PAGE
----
Our innermost preconceptions and biases may not only influence what we see but how we listen, according to a recent study in the Journal of the Acoustical Society of America. It found that Chinese Canadian native English speakers were perceived as less intelligible and more accented than White Canadian native English speakers, but only once listeners knew their voice belonged to a Chinese person through a photograph.

The authors recruited the voices of 12 men and women, six identifying as Chinese Canadian, the other six as White Canadians, noting that the University of British Columbia, where the study took place, is centered around a particularly diverse community of Asian and White Canadians. They then asked forty native English-speaking volunteers to listen to these speakers recite 10 sentences each through a computer screen. Prior to half of the sentences, there was a quick flash of the speaker’s ethnicity through a black-and-white-photograph, while a picture of three crosses preceded the other half. Alongside further questionnaires measuring their implicit and explicit racial biases and social network composition, the volunteers were asked to transcribe each sentence. The sentences were also lightly drowned in background noise. "Understanding sentences from those with the same language background as yourself is really easy, so we had noise to make it more difficult," lead author Dr. Molly Babel told Medical Daily. "When listening is hard, we need to use different strategies to unpack the speech signal from the noise."

In this case, the authors theorized that these strategies would involve drawing upon popular stereotypes about the foreignness of Asian speakers, building on a long line of research showing that our listening comprehension is influenced by the racial or gender identity of a speaker. When the volunteers were left in the dark as to the speaker’s ethnicity, the success rate of their transcription efforts was similar between White Canadian and Chinese Canadian speakers, but when they were shown the photograph, it subsequently became harder to follow Chinese Canadians, even as there was no noticeable effect on whites. Similarly, when asked to rate the speakers’ accentedness, the listeners rated the Chinese speakers as more accented, but only when shown their identity; the same White speakers were only considered less accented once their photos were shown. Rather hilariously, a subsequently smaller trial of additional volunteers found that they couldn’t guess better than chance which ethnicity any one speaker belonged to, leaving the authors to conclude that the, "most influential cue to talker ethnicity came from the photo prompts."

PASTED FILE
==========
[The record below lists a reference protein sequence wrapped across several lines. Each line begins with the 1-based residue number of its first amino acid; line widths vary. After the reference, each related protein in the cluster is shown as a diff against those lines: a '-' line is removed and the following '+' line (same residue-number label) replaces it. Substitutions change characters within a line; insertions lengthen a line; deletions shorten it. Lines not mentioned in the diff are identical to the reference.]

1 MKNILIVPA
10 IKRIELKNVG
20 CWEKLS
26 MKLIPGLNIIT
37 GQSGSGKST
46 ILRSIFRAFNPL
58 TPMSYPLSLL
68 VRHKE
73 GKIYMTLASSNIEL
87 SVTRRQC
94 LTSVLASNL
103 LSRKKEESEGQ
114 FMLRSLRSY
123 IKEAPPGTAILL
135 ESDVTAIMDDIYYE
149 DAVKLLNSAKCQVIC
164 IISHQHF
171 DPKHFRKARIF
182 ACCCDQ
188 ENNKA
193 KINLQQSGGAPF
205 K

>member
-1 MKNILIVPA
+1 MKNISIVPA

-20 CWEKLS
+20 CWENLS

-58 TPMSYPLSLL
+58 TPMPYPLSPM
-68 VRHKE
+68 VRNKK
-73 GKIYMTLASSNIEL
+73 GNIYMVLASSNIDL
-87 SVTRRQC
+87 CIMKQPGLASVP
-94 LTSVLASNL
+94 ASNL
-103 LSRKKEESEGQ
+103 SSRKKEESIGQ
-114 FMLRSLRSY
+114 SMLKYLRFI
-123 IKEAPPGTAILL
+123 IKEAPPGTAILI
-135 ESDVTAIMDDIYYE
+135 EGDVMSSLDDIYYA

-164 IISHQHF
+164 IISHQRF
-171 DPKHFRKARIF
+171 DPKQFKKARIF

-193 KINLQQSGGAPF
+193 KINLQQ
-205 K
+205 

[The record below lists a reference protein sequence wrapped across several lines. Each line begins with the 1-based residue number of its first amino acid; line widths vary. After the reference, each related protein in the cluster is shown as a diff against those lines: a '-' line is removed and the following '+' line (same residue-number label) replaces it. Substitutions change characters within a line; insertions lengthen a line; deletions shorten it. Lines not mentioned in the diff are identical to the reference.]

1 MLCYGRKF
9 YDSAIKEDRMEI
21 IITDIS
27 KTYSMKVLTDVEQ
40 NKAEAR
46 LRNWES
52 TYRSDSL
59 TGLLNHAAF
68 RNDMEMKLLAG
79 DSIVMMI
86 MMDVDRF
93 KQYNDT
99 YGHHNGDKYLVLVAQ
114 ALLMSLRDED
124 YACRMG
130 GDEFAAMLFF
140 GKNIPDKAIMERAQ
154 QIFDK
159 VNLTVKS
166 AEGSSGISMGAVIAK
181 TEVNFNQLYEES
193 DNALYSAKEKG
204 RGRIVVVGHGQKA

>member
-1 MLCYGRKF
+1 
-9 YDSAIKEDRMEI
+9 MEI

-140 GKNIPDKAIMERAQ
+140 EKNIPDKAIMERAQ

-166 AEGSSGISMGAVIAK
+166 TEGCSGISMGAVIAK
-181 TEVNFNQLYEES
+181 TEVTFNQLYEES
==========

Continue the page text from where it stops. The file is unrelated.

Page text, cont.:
Interestingly enough, the volunteers’ degrading of the Chinese speakers’ linguistic skill might not have been tied to malice, buried or not, on their part. Though they reported a slight positive bias toward Whites, it wasn’t correlated to a subsequent difficulty in understanding identified Chinese speakers. If anything, it was those who reported interacting more often with the Chinese community that found it harder. This led to the authors concluding that volunteers were more thrown off by a mismatch of expectations; they expected a foreign-sounding accent from a Chinese person and were, if implicitly, distracted by their local native English accent.

But these illusionary gaps in communication do have their serious consequences, especially as neighborhood and communities change to accommodate different groups of people. And Babel (no relation to the fish, presumingly), hopes that her research will push people to examine their own biases and the influence they have on the world. "As a society we do a lot of blaming of those with non-native or non-standard accents. These results show that part of that perception of accentedness comes from the listener," Babel told Medical Daily. "If we are going to have accent reduction programs, we should probably also have listener enhancement programs."

Source: Babel M, Russell J. Expectations and speech intelligibility. Journal of the Acoustical Society of America. 2015